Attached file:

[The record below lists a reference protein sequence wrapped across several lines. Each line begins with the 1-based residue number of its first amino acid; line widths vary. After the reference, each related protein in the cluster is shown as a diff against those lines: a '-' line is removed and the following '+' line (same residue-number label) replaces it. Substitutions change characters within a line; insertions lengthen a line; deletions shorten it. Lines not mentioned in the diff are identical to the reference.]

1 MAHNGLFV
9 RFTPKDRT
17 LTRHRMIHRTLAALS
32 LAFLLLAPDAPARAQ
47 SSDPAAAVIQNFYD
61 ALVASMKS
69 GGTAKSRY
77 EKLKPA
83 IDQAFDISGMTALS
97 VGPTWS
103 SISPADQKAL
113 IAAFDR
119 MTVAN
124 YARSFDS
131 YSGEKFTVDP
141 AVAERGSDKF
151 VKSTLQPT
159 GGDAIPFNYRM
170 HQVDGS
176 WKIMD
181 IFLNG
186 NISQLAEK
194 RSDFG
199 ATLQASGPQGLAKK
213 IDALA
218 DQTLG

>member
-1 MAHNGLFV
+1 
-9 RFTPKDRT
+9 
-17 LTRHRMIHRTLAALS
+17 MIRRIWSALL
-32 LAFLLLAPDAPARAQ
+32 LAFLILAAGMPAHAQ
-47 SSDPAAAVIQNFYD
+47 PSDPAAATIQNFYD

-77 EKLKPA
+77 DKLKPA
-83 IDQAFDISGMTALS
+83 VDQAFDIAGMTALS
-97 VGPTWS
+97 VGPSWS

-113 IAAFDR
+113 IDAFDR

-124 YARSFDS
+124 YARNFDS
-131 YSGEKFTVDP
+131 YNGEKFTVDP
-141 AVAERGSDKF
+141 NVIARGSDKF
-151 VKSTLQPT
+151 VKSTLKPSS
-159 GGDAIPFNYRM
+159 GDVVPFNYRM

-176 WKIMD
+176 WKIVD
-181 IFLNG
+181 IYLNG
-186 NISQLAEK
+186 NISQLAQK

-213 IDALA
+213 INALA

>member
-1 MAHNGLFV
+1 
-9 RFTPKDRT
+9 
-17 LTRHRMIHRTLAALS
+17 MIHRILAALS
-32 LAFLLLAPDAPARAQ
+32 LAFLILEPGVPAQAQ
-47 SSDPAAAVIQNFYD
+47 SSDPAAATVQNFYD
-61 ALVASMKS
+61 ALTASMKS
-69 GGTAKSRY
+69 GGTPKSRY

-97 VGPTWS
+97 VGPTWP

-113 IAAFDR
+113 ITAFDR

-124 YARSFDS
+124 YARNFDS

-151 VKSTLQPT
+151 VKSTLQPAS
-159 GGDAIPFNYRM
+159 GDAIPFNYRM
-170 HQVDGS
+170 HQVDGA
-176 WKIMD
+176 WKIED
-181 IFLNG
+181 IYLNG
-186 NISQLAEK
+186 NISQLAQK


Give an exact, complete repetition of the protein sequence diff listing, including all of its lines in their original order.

[The record below lists a reference protein sequence wrapped across several lines. Each line begins with the 1-based residue number of its first amino acid; line widths vary. After the reference, each related protein in the cluster is shown as a diff against those lines: a '-' line is removed and the following '+' line (same residue-number label) replaces it. Substitutions change characters within a line; insertions lengthen a line; deletions shorten it. Lines not mentioned in the diff are identical to the reference.]

1 MAHNGLFV
9 RFTPKDRT
17 LTRHRMIHRTLAALS
32 LAFLLLAPDAPARAQ
47 SSDPAAAVIQNFYD
61 ALVASMKS
69 GGTAKSRY
77 EKLKPA
83 IDQAFDISGMTALS
97 VGPTWS
103 SISPADQKAL
113 IAAFDR
119 MTVAN
124 YARSFDS
131 YSGEKFTVDP
141 AVAERGSDKF
151 VKSTLQPT
159 GGDAIPFNYRM
170 HQVDGS
176 WKIMD
181 IFLNG
186 NISQLAEK
194 RSDFG
199 ATLQASGPQGLAKK
213 IDALA
218 DQTLG

>member
-1 MAHNGLFV
+1 
-9 RFTPKDRT
+9 
-17 LTRHRMIHRTLAALS
+17 MIRRIWSALL
-32 LAFLLLAPDAPARAQ
+32 LAFLILAAGMPAHAQ
-47 SSDPAAAVIQNFYD
+47 PSDPAAATIQNFYD

-77 EKLKPA
+77 DKLKPA
-83 IDQAFDISGMTALS
+83 VDQAFDIAGMTALS
-97 VGPTWS
+97 VGPSWS

-113 IAAFDR
+113 IDAFDR

-124 YARSFDS
+124 YARNFDS
-131 YSGEKFTVDP
+131 YNGEKFTVDP
-141 AVAERGSDKF
+141 NVIARGSDKF
-151 VKSTLQPT
+151 VKSTLKPSS
-159 GGDAIPFNYRM
+159 GDVVPFNYRM

-176 WKIMD
+176 WKIVD
-181 IFLNG
+181 IYLNG
-186 NISQLAEK
+186 NISQLAQK

-213 IDALA
+213 INALA

>member
-1 MAHNGLFV
+1 
-9 RFTPKDRT
+9 
-17 LTRHRMIHRTLAALS
+17 MIHRILAALS
-32 LAFLLLAPDAPARAQ
+32 LAFLILEPGVPAQAQ
-47 SSDPAAAVIQNFYD
+47 SSDPAAATVQNFYD
-61 ALVASMKS
+61 ALTASMKS
-69 GGTAKSRY
+69 GGTPKSRY

-97 VGPTWS
+97 VGPTWP

-113 IAAFDR
+113 ITAFDR

-124 YARSFDS
+124 YARNFDS

-151 VKSTLQPT
+151 VKSTLQPAS
-159 GGDAIPFNYRM
+159 GDAIPFNYRM
-170 HQVDGS
+170 HQVDGA
-176 WKIMD
+176 WKIED
-181 IFLNG
+181 IYLNG
-186 NISQLAEK
+186 NISQLAQK